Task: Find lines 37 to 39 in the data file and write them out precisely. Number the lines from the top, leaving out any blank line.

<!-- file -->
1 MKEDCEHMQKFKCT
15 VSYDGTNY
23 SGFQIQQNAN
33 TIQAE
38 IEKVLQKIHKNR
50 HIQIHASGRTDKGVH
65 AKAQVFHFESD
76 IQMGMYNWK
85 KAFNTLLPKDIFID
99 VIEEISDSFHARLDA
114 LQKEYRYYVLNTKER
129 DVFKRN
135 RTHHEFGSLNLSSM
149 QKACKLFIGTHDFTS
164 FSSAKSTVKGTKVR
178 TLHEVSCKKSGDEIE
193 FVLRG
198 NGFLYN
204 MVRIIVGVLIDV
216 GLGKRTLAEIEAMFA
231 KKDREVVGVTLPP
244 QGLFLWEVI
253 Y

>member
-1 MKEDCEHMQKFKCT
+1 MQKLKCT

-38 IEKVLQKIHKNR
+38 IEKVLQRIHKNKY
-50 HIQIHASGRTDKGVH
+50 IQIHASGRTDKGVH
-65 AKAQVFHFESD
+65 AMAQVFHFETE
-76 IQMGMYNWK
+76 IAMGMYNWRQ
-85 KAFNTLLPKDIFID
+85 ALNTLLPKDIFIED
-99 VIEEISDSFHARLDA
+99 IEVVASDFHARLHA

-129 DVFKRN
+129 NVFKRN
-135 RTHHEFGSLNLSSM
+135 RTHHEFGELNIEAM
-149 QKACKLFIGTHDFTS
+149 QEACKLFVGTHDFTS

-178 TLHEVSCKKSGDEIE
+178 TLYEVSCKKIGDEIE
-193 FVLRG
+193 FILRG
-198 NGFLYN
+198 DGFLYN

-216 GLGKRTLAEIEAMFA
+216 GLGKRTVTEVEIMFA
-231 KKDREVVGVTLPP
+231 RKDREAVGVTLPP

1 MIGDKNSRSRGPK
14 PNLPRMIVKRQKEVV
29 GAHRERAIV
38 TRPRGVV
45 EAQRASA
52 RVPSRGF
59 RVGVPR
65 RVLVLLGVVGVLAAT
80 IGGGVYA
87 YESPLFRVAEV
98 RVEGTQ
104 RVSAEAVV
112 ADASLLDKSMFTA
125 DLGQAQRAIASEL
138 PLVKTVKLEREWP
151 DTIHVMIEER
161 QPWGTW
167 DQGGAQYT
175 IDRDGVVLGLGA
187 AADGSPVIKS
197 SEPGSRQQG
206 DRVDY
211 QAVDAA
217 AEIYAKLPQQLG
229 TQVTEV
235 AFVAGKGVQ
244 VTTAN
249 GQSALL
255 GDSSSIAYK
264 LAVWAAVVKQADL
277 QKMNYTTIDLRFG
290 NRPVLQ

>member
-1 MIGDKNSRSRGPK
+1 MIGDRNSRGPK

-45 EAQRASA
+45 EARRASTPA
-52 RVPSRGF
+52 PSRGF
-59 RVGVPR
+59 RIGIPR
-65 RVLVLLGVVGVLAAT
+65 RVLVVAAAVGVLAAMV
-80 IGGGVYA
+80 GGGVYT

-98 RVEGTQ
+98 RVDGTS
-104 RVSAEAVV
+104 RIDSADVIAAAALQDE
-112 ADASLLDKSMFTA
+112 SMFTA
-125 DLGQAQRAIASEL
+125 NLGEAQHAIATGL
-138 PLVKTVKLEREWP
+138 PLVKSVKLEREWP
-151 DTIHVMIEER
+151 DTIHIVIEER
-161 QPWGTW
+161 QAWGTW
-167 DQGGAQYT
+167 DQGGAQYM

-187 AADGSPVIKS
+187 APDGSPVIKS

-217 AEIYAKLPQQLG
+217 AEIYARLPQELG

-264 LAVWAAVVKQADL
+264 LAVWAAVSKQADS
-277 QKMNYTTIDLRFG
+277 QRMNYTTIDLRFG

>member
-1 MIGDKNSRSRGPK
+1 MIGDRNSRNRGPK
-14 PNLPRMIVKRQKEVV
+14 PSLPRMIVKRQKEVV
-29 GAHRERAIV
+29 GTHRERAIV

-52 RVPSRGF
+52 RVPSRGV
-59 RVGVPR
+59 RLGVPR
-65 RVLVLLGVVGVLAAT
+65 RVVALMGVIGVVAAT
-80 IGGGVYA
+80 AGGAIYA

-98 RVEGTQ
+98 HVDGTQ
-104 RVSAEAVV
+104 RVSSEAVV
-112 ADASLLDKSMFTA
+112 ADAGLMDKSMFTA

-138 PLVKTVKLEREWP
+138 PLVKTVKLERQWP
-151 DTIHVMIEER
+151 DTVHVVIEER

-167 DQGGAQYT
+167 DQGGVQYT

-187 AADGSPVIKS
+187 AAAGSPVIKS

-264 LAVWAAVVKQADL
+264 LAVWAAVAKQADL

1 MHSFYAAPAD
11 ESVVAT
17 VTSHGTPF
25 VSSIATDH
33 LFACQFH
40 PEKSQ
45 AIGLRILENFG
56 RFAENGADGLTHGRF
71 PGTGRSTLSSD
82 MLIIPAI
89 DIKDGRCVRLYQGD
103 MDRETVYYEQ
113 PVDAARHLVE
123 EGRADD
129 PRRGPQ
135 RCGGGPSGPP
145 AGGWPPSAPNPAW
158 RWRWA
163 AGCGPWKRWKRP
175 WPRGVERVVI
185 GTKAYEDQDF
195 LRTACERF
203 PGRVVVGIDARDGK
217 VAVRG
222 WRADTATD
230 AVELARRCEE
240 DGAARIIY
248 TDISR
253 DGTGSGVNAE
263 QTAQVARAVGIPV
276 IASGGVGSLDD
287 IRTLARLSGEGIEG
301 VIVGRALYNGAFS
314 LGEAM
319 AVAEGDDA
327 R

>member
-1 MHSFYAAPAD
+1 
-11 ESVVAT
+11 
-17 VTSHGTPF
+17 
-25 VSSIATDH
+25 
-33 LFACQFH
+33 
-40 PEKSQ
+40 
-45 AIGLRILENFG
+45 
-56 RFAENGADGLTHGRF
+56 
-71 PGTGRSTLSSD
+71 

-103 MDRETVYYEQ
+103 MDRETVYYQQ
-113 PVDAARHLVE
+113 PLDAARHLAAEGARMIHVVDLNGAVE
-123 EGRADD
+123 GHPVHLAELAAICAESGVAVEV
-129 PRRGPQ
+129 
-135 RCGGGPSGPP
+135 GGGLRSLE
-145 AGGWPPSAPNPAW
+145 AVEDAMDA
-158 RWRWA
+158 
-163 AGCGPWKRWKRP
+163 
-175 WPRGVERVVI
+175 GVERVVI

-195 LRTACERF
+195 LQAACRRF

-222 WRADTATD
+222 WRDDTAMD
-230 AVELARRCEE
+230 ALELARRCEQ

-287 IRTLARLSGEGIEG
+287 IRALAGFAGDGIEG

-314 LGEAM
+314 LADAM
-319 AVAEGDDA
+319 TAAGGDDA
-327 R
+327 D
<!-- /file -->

-99 VIEEISDSFHARLDA
+99 IEVVASDFHARLHA

-129 DVFKRN